What Works on Wall Street is essentially an encyclopedia of different quantitative approaches to profiting in the stock market. In essence, the book breaks down the performance of several value and momentum investment strategies.
Author James O'Shaughnessy, the Chairman and CEO of O'Shaughnessy Asset Management, is a firm believer in quantitative analysis. He shows that buying buckets of stocks (25-50) with low prices ratios, high shareholder yields, and strong price momentum are certain to outperform any other market strategy over time.
Simple Models Beat Expert Opinions
In the first few chapters, O'Shaughnessy lays a foundation for why quantitative approaches beat qualitative analysis. Using the example of indexing, he shows that discipline and consistency can make almost any investment approach profitable. By the same token, he discusses Ochman's Razor and the concept that simplicity is superior to complexity nearly every time. Furthermore, O'Shaughnessy shows that in any field, simple models persistently beat experts.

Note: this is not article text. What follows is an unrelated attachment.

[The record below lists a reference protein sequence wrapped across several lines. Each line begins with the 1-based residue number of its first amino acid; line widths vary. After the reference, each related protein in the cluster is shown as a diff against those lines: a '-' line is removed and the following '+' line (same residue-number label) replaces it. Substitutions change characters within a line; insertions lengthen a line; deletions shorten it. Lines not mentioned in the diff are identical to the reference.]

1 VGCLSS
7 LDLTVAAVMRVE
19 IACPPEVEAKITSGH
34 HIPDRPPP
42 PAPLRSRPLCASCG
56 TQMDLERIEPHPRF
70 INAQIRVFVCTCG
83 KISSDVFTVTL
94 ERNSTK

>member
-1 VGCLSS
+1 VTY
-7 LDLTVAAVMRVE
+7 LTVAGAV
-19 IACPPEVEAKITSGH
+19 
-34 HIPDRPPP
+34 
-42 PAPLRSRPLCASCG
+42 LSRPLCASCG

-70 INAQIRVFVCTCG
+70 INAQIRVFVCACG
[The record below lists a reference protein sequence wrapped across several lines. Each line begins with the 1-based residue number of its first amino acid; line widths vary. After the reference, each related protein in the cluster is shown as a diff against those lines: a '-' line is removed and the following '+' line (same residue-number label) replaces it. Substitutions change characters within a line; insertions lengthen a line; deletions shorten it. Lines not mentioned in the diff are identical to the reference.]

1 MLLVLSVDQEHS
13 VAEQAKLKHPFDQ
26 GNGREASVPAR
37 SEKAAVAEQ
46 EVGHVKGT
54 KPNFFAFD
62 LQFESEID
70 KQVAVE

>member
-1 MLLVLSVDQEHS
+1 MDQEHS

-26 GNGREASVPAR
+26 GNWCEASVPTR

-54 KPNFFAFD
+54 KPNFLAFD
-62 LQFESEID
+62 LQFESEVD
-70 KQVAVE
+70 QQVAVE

The book refutes the efficient market hypothesis and makes the case that market-weighted indexes are inferior to other strategies. This is shown using highly sophisticated back-testing. O'Shaughnessy proves that investing in undervalued stocks provides the best returns in the long run.
Performance metrics for each investment strategy are discussed in a dedicated chapter for each approach. These strategies include individual price ratios, shareholder yields, accounting ratios, price appreciation, and multifactor strategies. The metrics include overall return, risk-adjusted returns, returns over various time periods, as well as the best- and worst-case scenarios.
What Works on Wall Street
As stated on the final page of the book, O'Shaughnessy accomplishes "what Ben Graham requested - the historical behavior of securities with defined characteristics."
The first edition of What Works on Wall Street was published in 1996. During the fourteen years between then and the publication of the fourth edition, the concepts have proven to be accurate.
The massively thick book may be intimidating at first, but it deserves a spot on every investor's shelf.